80% of drivers still don’t trust an autonomous pilot at the wheel
Even though one in four people say they have broken the law while driving, they still have a long way to go before trusting an auto-pilot, according to a new report.
Self-driving vehicles are no longer a thing of the future, as autonomous buses, taxis and cars are beginning to hit the road. And despite some hesitancy, there are signs that the public may be opening up to autonomous vehicles–as we recently reported, 62% of people surveyed believe autonomous vehicles are the way of the future, according to a consumer Mobility Report. COVID-19 has had a positive impact, as city planning and safety in public spaces haves forced many to reimagine the role of autonomous vehicles in our lives.
Still, putting actual trust in these vehicles is still a major obstacle.
According to a report on Wednesday from the software company Lynx, 80% of drivers still don’t quite trust an autonomous driver over a human one. While 52% of those surveyed say they are excited by the concept of autonomous vehicles, and 72% predict that most people will use them by 2041, they’re not ready to get into one–yet. There’s still a third (30%) of respondents who are not sure that autonomous vehicles are the way forward, and 14% of those surveyed are downright afraid of them.
Humans are, admittedly, not the best drivers–a full quarter (26%) of those surveyed confessed that they had broken the law while driving. But that’s not quite enough to let them cede control. Only a third (36%) would be actually willing to let an autonomous driver take over at the wheel.
SEE: Transportation trends: Self-driving vehicles, hyperloop, cars communicating with crosswalks, AI, and more (free PDF) (TechRepublic)
Most respondents felt differently about self-driving vehicles when it came to public transportation, however. Over half, 57%, would hop on an autonomous train, bus or taxi, and about the same amount said they were eager to see autonomous planes.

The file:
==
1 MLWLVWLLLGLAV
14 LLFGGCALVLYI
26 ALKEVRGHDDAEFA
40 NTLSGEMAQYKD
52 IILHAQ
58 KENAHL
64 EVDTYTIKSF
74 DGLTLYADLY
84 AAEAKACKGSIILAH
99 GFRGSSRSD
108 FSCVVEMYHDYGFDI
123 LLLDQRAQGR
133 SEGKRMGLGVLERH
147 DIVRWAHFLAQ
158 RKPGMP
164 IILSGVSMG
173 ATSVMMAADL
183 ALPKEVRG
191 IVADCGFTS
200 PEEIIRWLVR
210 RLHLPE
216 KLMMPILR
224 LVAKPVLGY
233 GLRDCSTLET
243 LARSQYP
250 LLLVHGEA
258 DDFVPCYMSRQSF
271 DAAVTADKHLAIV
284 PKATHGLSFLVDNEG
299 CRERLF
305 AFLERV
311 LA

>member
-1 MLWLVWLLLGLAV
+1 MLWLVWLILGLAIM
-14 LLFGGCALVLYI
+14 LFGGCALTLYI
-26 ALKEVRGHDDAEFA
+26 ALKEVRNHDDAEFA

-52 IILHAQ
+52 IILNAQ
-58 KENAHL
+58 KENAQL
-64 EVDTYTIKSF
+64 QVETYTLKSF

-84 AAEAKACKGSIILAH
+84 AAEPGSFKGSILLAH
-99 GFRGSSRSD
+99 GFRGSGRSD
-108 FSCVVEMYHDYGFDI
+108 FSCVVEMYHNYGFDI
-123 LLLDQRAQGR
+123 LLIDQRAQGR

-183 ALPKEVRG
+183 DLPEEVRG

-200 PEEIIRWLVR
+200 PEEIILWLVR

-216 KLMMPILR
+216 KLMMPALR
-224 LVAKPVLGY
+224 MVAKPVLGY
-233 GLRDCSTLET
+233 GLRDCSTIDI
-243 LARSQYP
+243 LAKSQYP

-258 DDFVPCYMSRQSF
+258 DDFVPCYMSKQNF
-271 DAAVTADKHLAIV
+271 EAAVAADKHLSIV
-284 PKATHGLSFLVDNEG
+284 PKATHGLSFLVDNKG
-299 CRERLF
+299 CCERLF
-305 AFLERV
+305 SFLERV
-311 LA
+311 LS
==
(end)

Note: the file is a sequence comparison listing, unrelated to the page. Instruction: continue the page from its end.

Here are some other big takeaways:
Respondents were divided on ownership, but 50% said they would like to own one in the future, and 26% would not rule it out.
In the age of digital work, having the ability to work while in the car was a major reason (58%) that respondents would consider it; having the chance to make more progress on the road without stopping was another reason (53%), as was eating on the road (47%).
Just under half of those surveyed prefer sky-diving to autonomous driving, and 34% would even jump in the water with sharks than test out this new technology. Safety is still a major concern, with 65% of respondents believing the testing has not been adequate, and 35% not seeing these vehicles as safe.
“The future of self-driving automobiles on the roads and flying taxis in the sky might be further than we once thought, but it is inspiring to learn about consumer sentiment toward these technological advancements,” said Arun Subbarao, vice president of engineering and technology at Lynx, in the press release. “It is critical that we listen to their concerns as well while these are being developed so that we can teach consumers about the safety that is being integrated and ensure the proof is in the testing and the results. There is nothing more important than making this new transportation secure.”